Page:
WASHINGTON DESK - A ballistic missile attack against targets in
the United States could be mounted with "little or no warning," a
bipartisan commission concluded in a report that challenges
previous intelligence estimates.
House Speaker Newt Gingrich, a strong proponent of a national
missile defense system, called the assessment released Wednesday
"the most important warning about our national security system
since the end of the Cold War."
Unlike the decades-long nuclear and missile standoff between the
United States and the then-Soviet Union, however, Gingrich said
deterrence would be unlikely to work with nations such as North
Korea, Iran or Iraq.
The nine-member commission, nominated last year by Congress and
selected by the director of the CIA, unanimously recommended a full
review of U.S. analyses and policies regarding the ballistic
"The major implication of our conclusions is that warning time
is reduced," said Donald Rumsfeld, former defense secretary and
the commission chairman. "Indeed, we see an environment of little
or no warning of ballistic missile threats to the U.S. from several
In 1995, a widely criticized assessment by the Central
Intelligence Agency concluded that no country other than the five
established nuclear powers would be able to threaten U.S. cities
with ballistic missiles for another 15 years.
Rumsfeld said the world has changed since that CIA estimate.
"If you want to call that challenging them, I suppose it is," he
said. "We reached different conclusions."
The commission said the threat comes from emerging nuclear
states like North Korea, Iran and Iraq, which can easily gain
technology and hide weapons development. China and Russia, also
missile threats, were cited as the largest proliferators.
"The knowledge needed to design and build a nuclear weapon is
now widespread," an unclassified executive summary of the report
The report said it would take five years for a country to
develop weapons of mass destruction. "During several of those
years, the U.S. might not be aware that such a decision had been
made," the report added. "Available alternative means of delivery
can shorten the warning time of deployment nearly to zero.
In a letter to members of Congress, CIA Director George Tenet
called the threat from ballistic missiles "complex, serious and
growing" and agreed with the commission on the "need to focus
relentlessly" on it. But he noted that an intelligence report this
year said the threat from medium-range missiles was of more
"We will not ignore the fact that some countries pursuing
medium-range missiles will continue to see the technologies and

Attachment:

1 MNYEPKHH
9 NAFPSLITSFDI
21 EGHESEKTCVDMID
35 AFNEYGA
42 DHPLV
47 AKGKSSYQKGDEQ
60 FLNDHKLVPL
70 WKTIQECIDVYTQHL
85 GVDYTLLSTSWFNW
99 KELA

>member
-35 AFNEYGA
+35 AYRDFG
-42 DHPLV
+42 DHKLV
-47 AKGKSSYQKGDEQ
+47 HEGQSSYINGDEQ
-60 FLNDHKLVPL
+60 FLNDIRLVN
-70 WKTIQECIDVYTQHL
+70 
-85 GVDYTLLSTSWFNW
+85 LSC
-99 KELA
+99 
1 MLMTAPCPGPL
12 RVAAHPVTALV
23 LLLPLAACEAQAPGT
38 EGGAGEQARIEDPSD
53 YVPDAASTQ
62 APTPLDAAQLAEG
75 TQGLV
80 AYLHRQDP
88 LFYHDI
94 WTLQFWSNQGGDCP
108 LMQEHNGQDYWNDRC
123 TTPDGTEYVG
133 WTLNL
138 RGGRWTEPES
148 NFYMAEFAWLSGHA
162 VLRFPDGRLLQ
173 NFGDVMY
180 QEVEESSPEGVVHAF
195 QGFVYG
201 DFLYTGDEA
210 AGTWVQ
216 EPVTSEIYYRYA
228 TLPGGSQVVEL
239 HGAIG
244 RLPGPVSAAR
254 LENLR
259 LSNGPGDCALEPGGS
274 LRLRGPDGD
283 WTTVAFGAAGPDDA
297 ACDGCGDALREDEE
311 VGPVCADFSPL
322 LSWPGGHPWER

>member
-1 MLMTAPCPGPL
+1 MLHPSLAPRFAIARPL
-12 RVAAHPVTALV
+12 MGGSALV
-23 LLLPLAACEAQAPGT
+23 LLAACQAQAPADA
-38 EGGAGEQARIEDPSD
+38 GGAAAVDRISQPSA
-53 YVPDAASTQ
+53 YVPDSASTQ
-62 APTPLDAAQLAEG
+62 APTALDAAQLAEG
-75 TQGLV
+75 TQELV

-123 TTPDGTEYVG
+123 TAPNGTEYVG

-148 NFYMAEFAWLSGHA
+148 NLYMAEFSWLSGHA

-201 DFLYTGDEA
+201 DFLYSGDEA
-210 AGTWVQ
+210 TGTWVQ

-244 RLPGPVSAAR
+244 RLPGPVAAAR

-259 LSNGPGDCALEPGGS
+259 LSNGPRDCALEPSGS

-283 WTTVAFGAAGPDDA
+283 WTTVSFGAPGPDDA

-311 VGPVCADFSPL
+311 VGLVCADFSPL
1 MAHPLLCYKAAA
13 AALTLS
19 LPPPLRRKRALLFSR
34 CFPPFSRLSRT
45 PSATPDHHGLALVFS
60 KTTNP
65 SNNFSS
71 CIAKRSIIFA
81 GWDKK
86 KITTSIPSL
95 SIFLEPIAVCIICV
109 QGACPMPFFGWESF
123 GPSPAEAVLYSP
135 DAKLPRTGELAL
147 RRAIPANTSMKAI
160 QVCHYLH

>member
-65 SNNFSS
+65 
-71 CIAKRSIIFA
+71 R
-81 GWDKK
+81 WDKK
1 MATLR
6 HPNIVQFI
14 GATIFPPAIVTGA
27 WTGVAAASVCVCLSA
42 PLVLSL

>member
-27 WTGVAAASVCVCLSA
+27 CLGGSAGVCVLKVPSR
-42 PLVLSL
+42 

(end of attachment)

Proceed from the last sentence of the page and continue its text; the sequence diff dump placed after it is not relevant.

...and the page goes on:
other foreign assistance to develop ICBMs (intercontinental
ballistic missiles), and in the meantime, could share these
technologies with others," he said.
The classified 300-plus-page report was delivered to Congress
Wednesday's unclassified version said nations who "do not
welcome the U.S. role as a stabilizing power" view ballistic
missiles as a useful tool against U.S. conventional and strategic
forces around the world. The report said ballistic missiles also
give nations the ability to seek out U.S. targets: North Korea is
developing missiles with a 6,200-mile range, which could reach
Arizona or even Wisconsin, the report said. Iran is seeking
advanced missile components that could result in weapons with
similar range, capable of hitting Pennsylvania or Minnesota.
As for detecting missile activity, the report noted that U.S.
intelligence was surprised by Pakistan's test launch in April of
its Ghauri medium-range ballistic missile as well as North Korea's
deployment of its No Dong missiles after what appeared to have been
only one test.
"Deception and denial efforts are intense and often successful,
and U.S. collection and analysis assets are limited," the report
said. "Together, they create a high risk of continued surprise."
Panel members included former CIA director James Woolsey, a
frequent critic of the former CIA assessment; Barry Blechman,
former assistant director of the U.S. Arms Control and Disarmament
Agency; Gen. Lee Butler, former commander of the U.S. Strategic
Command; physicist Richard Garwin, consultant to the Energy
Department's Sandia National Laboratory, Albuquerque, N.M.; William
Graham, former director of the White House office of Science and
Technology Policy; William Schneider Jr., a former presidential
adviser on arms control; Gen. Larry Welch, former commander of the
U.S. Strategic Air Command; and Paul Wolfowitz, former
undersecretary of defense.